Purpose: Primary chemotherapy was administered to patients with tumors that measured ≤ 2.5 cm in largest diameter to decrease the size of the primary tumor and allow for effective local and distant control while avoiding mastectomy. Patients and Methods: Two prospective nonrandomized studies were performed that used different regimens of primary chemotherapy followed by breast-sparing surgery in the presence of objective tumor remission. Additional postoperative chemotherapy was given to women at high risk of disease relapse. The median follow-up duration was 65 months. Results: A total of 536 assessable patients were enrolled, and the main characteristics were fairly comparable between the two trials. Following primary chemotherapy, 85% of patients could be subjected to breast-sparing surgery; in 14 patients (3%), surgical specimens failed to show any residual neoplastic cell. In the final multivariate analysis, the histologically assessed extent of axillary node involvement (P <.001), as well as degree of response to primary chemotherapy (P = .034), represented the significant variables able to influence 8-year relapse-free survival. In women subjected to a breast-conserving approach, the cumulative risk of local relapse as first event alone was 6.8% (95% confidence interval, 3.9% to 8.8%). Conclusion: Current findings indicate that primary chemotherapy can be safely administered in women with large tumors (>5.0 cm) and can allow breast- sparing surgery in a high fraction of patients (62%). However, to assess effectively the worthiness of this approach on long-term results, properly conceived large randomized studies with newer and more effective drug regimens are warranted.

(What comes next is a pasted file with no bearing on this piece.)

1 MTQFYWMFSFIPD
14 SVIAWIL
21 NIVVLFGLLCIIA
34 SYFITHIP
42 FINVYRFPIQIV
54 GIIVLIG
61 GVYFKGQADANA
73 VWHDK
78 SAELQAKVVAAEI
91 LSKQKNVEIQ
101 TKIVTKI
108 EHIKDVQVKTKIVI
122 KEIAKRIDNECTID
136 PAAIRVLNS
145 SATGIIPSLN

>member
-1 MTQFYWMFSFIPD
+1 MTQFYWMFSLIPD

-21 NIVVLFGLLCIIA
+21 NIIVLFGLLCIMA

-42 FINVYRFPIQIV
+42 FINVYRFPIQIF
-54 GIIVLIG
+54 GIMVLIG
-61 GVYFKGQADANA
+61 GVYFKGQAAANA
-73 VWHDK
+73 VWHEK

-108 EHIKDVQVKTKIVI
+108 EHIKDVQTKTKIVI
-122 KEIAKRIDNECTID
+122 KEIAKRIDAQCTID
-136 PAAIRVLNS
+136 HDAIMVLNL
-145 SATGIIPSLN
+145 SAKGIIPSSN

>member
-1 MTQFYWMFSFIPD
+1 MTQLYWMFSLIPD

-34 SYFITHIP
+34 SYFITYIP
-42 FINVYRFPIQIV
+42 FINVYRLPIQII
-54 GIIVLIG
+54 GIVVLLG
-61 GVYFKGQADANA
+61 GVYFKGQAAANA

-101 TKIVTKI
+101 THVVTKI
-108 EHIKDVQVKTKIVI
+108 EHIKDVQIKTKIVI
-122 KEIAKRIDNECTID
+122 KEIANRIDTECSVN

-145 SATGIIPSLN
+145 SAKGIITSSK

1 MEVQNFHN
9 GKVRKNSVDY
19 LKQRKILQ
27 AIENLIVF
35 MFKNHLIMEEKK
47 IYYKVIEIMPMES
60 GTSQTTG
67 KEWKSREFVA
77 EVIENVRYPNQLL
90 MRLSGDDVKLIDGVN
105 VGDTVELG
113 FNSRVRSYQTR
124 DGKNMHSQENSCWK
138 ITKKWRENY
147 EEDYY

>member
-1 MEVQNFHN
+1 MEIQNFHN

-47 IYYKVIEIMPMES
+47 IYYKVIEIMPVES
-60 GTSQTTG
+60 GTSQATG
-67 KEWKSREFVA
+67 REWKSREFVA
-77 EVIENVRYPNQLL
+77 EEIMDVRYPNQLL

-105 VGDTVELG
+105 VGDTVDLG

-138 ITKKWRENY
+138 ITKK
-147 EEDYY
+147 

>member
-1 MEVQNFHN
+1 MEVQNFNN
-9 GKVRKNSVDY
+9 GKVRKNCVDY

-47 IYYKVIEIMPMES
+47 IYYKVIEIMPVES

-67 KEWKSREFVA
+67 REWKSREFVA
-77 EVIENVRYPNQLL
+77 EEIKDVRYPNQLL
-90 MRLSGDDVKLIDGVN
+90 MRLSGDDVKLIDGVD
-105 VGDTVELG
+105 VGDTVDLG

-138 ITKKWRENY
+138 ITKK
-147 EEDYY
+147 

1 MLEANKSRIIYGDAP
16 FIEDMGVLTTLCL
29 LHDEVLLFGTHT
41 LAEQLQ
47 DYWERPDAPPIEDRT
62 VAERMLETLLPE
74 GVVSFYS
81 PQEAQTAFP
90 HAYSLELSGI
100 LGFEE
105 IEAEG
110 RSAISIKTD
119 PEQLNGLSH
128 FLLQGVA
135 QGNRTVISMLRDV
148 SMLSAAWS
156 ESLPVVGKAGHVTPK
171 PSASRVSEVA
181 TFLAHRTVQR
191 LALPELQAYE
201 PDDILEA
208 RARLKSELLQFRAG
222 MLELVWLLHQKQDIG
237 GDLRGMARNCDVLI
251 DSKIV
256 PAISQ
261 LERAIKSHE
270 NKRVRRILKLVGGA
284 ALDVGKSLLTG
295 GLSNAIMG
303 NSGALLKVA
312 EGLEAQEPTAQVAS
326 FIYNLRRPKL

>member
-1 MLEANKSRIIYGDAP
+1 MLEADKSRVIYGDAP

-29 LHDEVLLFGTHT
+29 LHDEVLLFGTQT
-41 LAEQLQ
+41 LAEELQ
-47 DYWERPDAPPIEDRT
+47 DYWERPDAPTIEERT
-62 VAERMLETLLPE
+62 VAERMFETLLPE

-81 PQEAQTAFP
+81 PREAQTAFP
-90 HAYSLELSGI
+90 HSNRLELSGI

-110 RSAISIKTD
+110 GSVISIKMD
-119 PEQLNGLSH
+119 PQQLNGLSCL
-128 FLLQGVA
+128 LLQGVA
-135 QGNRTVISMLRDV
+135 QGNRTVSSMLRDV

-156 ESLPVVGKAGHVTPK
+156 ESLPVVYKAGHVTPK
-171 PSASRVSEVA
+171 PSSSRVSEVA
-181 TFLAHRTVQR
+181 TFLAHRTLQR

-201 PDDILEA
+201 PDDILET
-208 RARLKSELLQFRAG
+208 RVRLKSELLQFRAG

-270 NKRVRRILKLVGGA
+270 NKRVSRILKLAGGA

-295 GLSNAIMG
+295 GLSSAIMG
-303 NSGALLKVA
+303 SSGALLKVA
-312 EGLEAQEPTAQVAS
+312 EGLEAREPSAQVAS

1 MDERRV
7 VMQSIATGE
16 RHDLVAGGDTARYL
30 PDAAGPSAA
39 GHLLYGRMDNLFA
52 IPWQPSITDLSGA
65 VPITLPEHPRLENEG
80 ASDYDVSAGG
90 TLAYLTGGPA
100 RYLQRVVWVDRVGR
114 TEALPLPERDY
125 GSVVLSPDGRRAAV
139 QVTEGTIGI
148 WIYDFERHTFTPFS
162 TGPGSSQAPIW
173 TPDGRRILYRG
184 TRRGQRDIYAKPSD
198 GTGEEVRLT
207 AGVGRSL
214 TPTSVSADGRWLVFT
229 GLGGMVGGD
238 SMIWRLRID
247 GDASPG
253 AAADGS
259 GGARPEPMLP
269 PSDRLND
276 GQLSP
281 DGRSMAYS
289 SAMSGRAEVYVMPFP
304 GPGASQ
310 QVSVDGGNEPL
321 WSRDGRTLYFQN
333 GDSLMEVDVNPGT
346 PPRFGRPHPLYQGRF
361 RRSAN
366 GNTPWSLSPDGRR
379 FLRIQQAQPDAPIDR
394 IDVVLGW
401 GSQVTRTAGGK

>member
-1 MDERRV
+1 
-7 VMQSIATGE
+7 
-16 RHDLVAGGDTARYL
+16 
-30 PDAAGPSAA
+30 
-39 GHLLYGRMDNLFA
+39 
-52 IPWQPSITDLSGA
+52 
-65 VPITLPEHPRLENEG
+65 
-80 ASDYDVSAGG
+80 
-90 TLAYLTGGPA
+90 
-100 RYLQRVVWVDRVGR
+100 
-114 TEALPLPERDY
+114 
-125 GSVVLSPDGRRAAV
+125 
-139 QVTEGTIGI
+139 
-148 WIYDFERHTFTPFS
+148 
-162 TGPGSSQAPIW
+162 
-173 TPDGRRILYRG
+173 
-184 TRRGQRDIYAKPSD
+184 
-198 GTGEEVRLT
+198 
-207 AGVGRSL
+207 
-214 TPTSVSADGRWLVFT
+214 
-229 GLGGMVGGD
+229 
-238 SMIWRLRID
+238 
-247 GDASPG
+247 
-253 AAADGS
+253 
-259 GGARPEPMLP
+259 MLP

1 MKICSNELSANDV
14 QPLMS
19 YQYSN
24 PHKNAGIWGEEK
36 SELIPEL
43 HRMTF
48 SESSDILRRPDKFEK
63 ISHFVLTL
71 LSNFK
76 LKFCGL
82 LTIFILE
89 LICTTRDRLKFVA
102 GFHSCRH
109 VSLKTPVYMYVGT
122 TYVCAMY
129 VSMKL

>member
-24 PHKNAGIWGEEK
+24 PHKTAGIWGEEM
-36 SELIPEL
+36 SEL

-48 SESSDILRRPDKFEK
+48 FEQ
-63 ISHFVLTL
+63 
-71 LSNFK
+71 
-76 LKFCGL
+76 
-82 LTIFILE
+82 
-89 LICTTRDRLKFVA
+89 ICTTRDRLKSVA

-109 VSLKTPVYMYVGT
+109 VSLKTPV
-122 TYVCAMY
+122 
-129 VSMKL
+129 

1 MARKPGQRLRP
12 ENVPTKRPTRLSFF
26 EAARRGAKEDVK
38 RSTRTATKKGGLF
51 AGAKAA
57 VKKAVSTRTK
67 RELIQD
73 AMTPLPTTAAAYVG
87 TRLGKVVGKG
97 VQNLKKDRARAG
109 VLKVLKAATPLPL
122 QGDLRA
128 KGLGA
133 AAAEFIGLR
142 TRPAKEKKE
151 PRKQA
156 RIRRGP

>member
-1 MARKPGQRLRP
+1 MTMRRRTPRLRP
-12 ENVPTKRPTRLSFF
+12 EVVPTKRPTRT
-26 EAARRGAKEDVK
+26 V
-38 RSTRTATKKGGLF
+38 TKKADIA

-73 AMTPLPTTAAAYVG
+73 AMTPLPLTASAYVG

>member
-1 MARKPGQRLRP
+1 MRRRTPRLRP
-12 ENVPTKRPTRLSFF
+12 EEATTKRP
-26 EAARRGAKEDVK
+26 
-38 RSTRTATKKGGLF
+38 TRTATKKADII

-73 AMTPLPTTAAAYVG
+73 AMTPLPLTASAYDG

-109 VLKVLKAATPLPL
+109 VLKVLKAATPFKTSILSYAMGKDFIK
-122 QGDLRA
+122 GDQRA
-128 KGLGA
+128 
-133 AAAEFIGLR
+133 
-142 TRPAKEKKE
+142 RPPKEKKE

|Number of pages||8|
|Journal||Journal of Clinical Oncology|
|Publication status||Published - Jan 1998|
ASJC Scopus subject areas
- Cancer Research